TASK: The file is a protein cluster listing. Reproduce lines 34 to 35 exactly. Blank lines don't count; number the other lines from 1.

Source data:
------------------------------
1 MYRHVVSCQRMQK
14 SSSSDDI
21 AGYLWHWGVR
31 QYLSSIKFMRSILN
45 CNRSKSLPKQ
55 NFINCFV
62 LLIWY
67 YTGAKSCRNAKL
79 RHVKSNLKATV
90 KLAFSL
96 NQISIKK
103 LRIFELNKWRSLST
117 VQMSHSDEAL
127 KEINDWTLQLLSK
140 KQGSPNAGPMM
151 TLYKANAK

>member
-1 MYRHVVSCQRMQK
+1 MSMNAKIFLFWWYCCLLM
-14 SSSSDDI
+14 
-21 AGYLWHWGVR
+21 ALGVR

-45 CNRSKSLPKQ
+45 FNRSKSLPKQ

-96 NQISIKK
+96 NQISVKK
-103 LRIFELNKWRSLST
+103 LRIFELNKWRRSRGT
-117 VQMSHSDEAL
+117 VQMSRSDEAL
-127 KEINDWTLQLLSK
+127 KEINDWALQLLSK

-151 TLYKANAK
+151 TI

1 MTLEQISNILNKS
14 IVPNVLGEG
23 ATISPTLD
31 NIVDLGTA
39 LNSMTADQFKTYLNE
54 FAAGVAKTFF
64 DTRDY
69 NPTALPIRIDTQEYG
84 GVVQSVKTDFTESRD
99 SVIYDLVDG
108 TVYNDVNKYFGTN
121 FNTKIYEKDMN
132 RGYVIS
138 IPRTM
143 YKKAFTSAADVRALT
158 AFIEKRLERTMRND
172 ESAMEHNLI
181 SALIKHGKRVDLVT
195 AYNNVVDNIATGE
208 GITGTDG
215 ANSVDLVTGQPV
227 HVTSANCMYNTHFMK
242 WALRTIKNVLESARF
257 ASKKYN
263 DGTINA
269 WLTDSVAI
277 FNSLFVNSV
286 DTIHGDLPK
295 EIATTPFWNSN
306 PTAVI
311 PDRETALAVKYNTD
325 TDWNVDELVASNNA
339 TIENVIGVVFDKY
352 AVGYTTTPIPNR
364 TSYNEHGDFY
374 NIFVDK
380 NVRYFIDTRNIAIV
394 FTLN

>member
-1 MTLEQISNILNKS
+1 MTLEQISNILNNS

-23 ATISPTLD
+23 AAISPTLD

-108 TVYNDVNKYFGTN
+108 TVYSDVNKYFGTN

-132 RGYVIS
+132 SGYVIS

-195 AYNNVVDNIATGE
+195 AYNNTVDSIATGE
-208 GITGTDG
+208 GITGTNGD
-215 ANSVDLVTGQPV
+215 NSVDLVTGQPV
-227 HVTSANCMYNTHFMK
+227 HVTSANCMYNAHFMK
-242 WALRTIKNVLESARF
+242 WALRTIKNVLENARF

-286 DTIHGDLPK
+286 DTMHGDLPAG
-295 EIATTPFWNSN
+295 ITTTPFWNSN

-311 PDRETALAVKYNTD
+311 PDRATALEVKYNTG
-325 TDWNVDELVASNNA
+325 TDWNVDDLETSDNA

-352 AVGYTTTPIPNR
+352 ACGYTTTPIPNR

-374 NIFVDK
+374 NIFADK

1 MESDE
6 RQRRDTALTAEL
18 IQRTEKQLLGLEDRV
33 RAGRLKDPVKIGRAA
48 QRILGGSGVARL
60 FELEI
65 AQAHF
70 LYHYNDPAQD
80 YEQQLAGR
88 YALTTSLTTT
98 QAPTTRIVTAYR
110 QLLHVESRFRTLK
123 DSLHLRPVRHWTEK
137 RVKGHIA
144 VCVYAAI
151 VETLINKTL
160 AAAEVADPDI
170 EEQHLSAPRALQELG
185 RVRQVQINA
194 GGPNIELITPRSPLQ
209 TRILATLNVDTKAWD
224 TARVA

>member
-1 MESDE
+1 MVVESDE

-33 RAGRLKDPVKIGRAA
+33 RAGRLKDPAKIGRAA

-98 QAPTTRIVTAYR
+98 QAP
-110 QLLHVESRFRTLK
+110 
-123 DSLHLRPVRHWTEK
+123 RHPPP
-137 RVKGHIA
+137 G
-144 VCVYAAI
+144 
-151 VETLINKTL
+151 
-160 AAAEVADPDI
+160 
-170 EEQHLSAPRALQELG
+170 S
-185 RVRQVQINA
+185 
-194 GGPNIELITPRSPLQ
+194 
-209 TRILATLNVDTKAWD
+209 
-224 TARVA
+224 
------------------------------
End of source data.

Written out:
-151 TLYKANAK
+151 TI